Data from: The multivariate association between genomewide DNA methylation and climate across the range of Arabidopsis thaliana
Keller, Thomas E.; Lasky, Jesse R.; Yi, Soojin V. (2016), Data from: The multivariate association between genomewide DNA methylation and climate across the range of Arabidopsis thaliana, Dryad, Dataset, https://doi.org/10.5061/dryad.80442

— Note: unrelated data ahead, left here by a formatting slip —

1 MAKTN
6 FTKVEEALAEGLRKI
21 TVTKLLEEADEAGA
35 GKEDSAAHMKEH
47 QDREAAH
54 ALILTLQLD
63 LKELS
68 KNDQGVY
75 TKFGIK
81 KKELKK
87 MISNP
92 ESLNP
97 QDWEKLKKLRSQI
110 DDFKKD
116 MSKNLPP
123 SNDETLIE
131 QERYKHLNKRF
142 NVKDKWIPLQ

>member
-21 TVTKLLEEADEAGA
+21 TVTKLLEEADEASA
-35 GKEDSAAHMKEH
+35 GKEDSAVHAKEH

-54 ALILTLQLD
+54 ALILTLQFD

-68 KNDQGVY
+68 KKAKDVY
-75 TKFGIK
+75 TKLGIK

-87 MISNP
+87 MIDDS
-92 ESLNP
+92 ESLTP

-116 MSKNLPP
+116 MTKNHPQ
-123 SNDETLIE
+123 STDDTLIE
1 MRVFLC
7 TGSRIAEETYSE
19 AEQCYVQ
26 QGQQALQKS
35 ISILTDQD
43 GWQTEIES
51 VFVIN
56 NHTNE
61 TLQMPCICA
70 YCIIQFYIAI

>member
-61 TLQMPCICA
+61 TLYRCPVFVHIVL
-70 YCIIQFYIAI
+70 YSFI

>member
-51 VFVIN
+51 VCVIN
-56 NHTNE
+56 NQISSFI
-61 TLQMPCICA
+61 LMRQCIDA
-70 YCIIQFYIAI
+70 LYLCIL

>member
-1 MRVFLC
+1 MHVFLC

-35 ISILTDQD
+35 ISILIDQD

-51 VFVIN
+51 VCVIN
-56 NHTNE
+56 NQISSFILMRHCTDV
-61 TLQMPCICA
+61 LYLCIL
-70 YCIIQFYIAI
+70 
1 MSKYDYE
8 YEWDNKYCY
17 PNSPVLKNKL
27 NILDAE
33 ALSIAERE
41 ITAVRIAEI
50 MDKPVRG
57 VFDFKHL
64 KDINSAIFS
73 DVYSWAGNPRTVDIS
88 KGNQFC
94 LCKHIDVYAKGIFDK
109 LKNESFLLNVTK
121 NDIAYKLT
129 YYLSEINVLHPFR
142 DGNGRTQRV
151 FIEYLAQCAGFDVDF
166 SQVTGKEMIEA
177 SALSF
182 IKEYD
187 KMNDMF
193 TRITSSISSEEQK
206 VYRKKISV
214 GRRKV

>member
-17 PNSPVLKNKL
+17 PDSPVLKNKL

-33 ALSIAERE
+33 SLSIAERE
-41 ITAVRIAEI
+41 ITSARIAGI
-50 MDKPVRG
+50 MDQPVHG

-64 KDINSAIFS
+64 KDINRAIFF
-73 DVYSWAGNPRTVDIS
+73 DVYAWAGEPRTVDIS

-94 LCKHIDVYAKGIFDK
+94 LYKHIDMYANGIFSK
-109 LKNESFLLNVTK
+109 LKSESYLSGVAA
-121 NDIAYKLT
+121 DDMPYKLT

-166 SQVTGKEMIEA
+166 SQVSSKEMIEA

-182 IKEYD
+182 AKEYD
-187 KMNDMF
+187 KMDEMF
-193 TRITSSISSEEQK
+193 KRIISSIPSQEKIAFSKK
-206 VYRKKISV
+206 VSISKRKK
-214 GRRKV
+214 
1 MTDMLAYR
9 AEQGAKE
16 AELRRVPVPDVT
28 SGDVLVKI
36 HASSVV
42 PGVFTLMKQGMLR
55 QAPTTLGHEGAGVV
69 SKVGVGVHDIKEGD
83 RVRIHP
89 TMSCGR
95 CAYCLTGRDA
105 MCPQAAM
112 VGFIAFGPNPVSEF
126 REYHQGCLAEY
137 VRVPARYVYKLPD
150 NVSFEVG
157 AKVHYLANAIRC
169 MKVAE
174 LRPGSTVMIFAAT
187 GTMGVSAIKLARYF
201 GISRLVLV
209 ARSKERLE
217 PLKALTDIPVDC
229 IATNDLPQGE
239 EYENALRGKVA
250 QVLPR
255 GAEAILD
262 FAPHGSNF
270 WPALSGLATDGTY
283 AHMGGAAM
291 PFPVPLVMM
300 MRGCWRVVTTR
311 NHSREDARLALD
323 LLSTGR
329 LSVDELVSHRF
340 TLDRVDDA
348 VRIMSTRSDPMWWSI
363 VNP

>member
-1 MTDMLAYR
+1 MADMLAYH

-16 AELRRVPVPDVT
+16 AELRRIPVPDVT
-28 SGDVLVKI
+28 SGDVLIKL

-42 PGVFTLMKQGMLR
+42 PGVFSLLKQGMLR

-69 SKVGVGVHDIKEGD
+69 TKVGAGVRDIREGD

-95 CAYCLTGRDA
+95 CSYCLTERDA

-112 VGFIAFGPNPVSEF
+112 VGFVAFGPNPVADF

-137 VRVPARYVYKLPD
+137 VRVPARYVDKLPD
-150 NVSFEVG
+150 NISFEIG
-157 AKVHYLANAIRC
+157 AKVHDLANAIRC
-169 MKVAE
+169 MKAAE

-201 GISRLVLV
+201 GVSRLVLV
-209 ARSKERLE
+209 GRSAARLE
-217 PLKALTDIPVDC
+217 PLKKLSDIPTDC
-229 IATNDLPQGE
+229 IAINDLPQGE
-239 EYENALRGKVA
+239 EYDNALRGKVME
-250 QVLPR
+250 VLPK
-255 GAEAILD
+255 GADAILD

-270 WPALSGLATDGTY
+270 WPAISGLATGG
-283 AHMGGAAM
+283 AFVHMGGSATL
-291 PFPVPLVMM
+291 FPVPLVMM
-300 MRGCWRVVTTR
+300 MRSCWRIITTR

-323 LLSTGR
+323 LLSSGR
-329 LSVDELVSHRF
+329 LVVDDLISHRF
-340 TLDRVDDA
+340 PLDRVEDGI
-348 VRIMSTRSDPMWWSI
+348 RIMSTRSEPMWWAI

Epigenetic changes can occur due to extracellular environmental conditions. Consequently, epigenetic mechanisms can play an intermediate role to translate environmental signals to intracellular changes. Such a role might be particularly important in plants, which often show strong local adaptation and have the potential for heritable epigenetic states. However, little is currently known about the role of epigenetic variation in the ecological mechanisms of adaptation. Here, we used multivariate redundancy analyses to examine genomewide associations between DNA methylation polymorphisms and climate variation in two independent panels of Arabidopsis accessions, including 122 Eurasian accessions as well as in a regional panel of 148 accessions in Sweden. At the single-nucleotide methylation level, climate and space (geographic spatial structure) explain small yet significant amount of variation in both panels. On the other hand, when viewed in a context of genomic clusters of methylated and unmethylated cytosines, climate and space variables explain much greater amounts of variation in DNA methylation than those explained by variation at the single-nucleotide level. We found that the single-nucleotide methylation polymorphisms with the strongest associations with climate were enriched in transposable elements and in potentially RNA-directed methylation contexts. When viewed in the context of genomic clusters, variation of DNA methylation at different sequence contexts exhibit distinctive segregation along different axes of variation in the redundancy analyses. Genomewide methylation showed much stronger associations with climate within the regional panel (Sweden) compared to the global (Eurasia). Together, these findings indicate that genetic and epigenetic variation across the genome may play a role in response to climate conditions and local adaptation.